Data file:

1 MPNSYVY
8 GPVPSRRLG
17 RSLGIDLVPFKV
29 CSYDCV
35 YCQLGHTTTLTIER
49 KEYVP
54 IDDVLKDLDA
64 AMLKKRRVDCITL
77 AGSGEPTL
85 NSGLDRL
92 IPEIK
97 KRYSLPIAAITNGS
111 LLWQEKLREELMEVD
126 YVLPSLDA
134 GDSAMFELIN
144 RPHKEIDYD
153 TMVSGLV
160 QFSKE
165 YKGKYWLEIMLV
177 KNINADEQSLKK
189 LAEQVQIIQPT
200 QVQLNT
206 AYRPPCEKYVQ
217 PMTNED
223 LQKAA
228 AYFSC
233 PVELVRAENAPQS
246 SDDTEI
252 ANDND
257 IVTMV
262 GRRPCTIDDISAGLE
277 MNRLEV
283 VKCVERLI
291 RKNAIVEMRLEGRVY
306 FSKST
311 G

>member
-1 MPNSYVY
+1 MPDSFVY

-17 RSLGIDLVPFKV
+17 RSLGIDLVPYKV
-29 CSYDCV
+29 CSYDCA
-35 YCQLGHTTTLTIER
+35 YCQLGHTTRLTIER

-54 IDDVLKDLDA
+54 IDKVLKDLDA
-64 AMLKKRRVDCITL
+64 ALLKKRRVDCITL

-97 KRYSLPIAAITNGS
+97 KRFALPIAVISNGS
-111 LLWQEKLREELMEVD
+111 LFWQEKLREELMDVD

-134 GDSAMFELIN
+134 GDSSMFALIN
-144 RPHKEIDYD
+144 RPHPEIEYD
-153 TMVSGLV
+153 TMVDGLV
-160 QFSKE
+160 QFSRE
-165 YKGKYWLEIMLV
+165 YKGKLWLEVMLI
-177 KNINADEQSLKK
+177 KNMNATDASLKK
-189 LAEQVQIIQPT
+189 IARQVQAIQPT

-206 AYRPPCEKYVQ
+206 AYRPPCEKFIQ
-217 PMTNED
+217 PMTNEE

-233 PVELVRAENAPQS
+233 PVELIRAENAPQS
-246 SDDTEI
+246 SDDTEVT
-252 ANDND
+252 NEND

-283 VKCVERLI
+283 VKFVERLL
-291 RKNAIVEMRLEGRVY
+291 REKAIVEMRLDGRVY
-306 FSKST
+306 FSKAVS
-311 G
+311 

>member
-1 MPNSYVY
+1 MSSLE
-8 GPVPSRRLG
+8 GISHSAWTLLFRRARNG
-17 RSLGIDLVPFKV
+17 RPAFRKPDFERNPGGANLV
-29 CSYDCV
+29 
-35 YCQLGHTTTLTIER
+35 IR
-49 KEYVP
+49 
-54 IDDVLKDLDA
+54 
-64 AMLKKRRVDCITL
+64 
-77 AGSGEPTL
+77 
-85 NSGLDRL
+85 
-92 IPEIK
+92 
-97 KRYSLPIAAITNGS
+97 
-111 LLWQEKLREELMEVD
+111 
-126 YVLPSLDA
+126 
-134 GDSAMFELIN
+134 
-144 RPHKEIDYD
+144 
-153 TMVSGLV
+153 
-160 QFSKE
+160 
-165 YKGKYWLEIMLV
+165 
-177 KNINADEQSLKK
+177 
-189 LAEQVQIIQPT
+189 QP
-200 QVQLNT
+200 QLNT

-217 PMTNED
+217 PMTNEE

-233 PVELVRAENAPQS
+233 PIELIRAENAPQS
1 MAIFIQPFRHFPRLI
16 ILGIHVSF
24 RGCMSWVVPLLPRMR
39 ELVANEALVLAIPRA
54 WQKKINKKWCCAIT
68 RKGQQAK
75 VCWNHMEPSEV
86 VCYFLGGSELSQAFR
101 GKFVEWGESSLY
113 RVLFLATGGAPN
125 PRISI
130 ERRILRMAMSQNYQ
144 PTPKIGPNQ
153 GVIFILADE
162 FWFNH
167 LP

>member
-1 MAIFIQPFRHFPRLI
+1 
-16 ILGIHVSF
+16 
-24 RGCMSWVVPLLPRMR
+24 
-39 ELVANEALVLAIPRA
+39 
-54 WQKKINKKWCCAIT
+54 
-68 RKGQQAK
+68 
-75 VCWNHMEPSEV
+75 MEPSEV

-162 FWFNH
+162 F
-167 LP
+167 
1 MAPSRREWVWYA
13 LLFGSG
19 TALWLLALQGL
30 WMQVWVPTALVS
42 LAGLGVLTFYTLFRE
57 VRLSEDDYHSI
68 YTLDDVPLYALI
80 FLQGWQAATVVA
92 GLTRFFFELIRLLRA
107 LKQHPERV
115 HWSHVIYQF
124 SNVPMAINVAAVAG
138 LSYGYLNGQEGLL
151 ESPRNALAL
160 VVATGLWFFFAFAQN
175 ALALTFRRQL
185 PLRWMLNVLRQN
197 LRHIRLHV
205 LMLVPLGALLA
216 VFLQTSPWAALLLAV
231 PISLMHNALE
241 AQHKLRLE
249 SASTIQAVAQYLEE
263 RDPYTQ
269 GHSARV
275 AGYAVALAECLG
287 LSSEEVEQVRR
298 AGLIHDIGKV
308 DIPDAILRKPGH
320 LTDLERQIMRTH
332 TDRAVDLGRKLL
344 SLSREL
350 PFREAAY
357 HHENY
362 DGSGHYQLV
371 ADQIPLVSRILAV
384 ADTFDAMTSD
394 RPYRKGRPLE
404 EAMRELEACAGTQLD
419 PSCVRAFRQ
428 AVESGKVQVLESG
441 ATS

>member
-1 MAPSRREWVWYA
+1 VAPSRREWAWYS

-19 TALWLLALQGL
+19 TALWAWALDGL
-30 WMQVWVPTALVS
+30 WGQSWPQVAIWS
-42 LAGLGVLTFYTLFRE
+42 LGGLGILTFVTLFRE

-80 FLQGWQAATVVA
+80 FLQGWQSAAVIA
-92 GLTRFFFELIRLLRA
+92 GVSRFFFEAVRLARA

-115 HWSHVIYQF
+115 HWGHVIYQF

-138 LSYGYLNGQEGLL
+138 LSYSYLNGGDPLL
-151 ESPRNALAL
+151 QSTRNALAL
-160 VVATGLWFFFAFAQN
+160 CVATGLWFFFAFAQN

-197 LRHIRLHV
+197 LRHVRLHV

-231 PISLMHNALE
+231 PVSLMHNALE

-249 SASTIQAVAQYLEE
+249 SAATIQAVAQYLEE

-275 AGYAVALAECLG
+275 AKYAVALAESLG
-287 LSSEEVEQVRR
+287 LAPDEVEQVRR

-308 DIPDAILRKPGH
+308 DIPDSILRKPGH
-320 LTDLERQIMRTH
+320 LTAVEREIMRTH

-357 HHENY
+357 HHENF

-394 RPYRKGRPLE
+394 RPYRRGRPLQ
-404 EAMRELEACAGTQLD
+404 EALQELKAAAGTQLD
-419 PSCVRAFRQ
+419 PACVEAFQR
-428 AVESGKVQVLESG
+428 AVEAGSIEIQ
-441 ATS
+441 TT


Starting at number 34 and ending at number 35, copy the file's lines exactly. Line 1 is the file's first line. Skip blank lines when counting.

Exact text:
291 RKNAIVEMRLEGRVY
306 FSKST